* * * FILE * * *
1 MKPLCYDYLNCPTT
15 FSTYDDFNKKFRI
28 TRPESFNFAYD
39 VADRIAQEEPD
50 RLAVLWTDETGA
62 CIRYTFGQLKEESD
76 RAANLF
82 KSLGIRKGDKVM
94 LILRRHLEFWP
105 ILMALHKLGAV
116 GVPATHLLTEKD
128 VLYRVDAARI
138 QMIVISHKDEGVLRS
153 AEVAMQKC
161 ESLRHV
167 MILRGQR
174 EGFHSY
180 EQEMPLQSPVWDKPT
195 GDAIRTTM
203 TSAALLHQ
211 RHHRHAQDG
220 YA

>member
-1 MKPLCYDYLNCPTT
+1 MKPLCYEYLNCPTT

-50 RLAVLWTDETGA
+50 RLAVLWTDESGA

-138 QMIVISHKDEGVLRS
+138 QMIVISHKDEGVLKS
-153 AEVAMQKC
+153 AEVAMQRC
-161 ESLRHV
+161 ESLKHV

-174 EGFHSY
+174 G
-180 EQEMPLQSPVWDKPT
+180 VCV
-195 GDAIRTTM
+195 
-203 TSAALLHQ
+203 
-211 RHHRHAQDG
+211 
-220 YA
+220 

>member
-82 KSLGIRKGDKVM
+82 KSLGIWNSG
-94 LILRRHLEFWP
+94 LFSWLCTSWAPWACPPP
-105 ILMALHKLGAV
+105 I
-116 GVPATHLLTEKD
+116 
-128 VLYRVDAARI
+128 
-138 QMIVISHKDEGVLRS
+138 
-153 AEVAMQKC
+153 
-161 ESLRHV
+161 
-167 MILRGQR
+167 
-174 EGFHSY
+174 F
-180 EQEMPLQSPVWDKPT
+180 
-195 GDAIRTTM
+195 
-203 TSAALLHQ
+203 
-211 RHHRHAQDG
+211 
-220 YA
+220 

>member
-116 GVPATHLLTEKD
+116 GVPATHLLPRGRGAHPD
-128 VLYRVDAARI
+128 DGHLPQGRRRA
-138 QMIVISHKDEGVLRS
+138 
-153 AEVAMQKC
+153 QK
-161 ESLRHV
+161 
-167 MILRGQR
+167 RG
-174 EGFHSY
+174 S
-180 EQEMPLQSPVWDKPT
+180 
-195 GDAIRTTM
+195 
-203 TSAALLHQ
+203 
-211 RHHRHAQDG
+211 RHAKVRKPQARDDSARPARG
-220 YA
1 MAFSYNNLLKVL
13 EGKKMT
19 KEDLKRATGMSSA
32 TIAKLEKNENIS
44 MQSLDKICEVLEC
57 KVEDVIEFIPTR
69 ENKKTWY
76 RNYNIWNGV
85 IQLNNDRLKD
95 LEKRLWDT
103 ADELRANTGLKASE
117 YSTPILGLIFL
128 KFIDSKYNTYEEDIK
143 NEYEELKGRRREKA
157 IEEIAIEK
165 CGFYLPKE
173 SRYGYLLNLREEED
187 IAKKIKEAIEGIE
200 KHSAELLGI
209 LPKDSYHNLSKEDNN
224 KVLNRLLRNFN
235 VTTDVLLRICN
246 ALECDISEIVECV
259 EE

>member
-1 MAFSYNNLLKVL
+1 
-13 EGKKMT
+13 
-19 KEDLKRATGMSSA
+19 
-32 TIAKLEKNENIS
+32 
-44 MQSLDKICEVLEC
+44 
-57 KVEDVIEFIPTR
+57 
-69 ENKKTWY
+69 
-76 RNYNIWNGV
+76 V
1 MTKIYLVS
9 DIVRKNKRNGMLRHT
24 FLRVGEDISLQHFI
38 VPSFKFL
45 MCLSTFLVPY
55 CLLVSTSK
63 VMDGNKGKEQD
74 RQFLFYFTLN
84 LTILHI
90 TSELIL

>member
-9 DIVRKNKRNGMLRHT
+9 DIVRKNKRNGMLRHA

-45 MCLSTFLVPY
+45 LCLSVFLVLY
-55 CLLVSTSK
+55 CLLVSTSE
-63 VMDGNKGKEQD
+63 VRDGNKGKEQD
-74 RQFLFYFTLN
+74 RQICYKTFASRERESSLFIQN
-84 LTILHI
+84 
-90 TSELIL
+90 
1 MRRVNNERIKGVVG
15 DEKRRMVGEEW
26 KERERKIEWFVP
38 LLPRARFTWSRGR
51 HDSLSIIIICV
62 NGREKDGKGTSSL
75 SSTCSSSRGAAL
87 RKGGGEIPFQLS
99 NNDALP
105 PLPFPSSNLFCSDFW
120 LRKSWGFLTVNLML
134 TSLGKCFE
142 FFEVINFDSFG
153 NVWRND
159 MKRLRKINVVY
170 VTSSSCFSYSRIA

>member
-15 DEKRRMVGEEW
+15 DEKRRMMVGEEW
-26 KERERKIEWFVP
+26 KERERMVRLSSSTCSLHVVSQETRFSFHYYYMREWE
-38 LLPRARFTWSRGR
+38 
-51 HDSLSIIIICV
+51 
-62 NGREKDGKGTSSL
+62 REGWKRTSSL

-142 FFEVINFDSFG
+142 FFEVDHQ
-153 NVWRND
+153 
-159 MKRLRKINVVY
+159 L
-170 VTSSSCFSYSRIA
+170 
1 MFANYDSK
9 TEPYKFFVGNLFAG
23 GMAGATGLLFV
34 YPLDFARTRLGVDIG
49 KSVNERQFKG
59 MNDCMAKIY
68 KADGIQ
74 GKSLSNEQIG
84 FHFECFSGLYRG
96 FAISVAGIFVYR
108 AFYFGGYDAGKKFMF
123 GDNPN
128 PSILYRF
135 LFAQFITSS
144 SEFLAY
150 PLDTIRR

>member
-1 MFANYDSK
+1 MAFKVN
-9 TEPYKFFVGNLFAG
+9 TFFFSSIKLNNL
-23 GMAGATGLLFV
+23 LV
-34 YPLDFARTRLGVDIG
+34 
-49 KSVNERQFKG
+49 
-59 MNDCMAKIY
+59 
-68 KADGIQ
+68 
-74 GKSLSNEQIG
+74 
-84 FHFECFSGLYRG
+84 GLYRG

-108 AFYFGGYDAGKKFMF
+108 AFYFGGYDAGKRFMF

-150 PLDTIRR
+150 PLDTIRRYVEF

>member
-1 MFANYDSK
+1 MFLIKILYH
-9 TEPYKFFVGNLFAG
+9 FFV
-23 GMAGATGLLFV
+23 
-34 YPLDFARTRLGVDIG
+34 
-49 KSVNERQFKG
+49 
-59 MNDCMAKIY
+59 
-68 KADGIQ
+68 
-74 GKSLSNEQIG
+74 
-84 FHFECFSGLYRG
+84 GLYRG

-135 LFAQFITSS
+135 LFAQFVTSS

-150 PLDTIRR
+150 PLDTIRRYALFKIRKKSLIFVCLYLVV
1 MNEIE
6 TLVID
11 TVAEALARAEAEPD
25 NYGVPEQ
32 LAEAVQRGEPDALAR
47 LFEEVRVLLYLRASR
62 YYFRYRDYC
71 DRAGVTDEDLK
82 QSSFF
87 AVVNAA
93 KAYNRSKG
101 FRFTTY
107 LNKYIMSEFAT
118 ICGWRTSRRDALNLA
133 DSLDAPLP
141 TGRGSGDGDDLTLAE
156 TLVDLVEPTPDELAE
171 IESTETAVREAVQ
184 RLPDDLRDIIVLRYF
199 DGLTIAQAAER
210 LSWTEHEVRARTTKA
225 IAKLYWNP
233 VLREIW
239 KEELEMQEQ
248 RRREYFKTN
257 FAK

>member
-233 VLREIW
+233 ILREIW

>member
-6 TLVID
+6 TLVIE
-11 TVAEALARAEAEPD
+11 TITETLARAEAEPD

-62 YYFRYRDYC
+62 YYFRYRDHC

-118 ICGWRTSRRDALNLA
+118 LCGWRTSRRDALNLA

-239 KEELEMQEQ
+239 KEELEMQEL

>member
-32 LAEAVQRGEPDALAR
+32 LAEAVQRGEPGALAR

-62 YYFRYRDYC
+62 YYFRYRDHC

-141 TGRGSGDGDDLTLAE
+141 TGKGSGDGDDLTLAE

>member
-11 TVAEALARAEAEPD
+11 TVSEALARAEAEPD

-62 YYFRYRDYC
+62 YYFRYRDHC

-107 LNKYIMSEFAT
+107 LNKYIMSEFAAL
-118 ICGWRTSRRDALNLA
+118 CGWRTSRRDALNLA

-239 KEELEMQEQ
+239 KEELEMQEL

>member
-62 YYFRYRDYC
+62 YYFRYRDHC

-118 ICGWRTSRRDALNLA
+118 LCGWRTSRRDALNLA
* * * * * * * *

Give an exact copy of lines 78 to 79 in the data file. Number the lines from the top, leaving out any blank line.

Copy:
-116 GVPATHLLTEKD
+116 GVPATHLLPRGRGAHPD